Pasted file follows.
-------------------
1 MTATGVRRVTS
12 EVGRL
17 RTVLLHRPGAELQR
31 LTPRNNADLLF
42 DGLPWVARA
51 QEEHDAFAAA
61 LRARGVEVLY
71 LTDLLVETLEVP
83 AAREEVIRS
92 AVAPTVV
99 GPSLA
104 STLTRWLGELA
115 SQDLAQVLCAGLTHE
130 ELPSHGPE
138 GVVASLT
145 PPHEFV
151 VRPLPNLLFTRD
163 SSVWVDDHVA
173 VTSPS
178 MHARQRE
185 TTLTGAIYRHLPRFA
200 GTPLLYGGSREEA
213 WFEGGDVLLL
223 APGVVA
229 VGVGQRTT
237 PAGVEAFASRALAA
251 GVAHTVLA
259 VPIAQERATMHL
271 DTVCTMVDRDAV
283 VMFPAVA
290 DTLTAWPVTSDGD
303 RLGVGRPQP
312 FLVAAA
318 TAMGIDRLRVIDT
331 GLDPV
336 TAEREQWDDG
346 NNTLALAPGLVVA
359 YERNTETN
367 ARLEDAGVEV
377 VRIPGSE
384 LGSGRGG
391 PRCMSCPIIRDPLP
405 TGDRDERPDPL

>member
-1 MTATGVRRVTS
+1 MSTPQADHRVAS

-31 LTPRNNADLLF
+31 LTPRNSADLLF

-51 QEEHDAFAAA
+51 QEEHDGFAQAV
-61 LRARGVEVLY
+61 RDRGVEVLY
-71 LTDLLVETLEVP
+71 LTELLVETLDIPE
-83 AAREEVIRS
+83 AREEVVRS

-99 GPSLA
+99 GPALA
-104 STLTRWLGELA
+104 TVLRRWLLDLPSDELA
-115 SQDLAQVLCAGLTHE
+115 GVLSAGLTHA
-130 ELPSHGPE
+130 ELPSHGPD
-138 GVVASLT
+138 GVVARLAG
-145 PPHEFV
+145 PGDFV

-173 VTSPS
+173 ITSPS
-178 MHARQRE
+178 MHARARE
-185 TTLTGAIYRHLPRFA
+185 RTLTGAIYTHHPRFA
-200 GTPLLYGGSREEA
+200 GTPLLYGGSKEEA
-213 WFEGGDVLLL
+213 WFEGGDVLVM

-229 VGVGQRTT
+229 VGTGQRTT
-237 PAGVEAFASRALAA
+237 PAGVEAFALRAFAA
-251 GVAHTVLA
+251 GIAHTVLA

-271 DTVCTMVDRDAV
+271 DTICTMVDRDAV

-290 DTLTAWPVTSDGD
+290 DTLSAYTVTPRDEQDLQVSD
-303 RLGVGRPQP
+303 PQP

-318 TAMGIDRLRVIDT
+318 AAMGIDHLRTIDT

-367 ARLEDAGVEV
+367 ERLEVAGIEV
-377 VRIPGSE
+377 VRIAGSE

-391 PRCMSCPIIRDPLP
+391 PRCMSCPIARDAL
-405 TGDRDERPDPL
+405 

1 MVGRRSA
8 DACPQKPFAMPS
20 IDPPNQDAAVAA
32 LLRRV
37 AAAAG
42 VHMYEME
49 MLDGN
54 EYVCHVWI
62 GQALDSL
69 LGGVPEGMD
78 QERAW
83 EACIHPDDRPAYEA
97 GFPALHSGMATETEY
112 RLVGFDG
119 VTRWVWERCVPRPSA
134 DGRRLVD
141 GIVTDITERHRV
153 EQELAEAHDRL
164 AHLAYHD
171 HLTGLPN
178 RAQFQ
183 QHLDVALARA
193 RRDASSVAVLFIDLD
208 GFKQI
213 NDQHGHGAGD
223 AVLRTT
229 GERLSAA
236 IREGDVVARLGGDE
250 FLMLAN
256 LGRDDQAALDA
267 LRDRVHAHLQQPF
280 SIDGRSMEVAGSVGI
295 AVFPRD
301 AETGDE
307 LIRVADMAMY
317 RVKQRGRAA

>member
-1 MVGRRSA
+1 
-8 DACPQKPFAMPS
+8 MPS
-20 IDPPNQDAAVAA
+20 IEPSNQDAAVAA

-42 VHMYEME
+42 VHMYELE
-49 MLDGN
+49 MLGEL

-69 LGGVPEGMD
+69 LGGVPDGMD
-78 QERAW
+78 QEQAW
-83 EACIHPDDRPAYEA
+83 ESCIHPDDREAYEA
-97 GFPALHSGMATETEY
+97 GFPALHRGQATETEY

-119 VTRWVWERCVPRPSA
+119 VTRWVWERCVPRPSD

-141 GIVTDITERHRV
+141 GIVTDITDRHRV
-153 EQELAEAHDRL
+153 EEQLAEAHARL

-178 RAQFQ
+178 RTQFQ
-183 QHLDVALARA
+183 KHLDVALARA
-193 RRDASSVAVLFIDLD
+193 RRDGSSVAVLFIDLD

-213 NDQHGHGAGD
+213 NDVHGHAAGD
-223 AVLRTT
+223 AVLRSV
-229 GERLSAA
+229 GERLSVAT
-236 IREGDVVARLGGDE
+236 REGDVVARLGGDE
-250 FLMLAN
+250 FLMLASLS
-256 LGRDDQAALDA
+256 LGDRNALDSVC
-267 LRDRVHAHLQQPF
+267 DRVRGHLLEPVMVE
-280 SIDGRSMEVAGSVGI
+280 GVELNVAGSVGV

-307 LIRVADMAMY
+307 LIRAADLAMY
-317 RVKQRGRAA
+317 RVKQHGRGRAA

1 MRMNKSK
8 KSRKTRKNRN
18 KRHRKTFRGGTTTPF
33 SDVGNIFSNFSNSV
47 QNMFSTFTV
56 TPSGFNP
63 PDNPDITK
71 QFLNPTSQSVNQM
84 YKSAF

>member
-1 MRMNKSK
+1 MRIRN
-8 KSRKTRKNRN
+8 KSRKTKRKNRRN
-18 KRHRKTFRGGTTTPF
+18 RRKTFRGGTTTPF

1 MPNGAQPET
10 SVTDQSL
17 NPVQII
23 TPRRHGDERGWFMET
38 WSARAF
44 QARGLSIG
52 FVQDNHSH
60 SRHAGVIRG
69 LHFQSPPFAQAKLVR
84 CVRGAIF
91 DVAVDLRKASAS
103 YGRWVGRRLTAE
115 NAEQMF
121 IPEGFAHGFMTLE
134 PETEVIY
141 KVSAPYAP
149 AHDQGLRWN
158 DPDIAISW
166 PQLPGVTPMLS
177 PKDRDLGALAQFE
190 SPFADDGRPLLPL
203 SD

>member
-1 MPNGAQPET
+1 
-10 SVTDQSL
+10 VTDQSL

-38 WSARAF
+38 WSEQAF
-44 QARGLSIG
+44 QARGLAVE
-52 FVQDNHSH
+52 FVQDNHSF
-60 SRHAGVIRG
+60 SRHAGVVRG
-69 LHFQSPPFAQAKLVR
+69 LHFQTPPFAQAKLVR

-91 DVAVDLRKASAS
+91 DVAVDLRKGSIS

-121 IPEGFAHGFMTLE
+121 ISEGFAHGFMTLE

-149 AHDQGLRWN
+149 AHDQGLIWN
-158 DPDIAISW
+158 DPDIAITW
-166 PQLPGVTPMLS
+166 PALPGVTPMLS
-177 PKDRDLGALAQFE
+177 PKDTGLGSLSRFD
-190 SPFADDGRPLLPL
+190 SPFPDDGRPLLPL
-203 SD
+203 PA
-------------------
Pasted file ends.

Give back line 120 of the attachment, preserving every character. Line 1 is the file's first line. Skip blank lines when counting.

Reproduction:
171 HLTGLPN